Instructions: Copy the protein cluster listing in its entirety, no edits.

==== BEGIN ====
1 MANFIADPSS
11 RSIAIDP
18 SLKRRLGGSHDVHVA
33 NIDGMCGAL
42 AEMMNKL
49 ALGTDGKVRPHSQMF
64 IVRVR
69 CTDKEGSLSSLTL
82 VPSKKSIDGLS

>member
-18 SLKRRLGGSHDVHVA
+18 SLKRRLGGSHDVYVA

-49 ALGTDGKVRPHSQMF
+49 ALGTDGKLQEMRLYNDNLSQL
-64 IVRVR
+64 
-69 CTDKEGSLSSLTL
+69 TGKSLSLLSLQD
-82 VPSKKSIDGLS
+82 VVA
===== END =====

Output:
1 MANFIADPSS
11 RSIAIDP
18 SLKRRLGGSHDVHVA
33 NIDGMCGAL
42 AEMMNKL
49 ALGTDGKVRPHSQMF
64 IVRVR
69 CTDKEGSLSSLTL
82 VPSKKSIDGLS

>member
-18 SLKRRLGGSHDVHVA
+18 SLKRRLGGSHDVYVA

-49 ALGTDGKVRPHSQMF
+49 ALGTDGKLQEMRLYNDNLSQL
-64 IVRVR
+64 
-69 CTDKEGSLSSLTL
+69 TGKSLSLLSLQD
-82 VPSKKSIDGLS
+82 VVA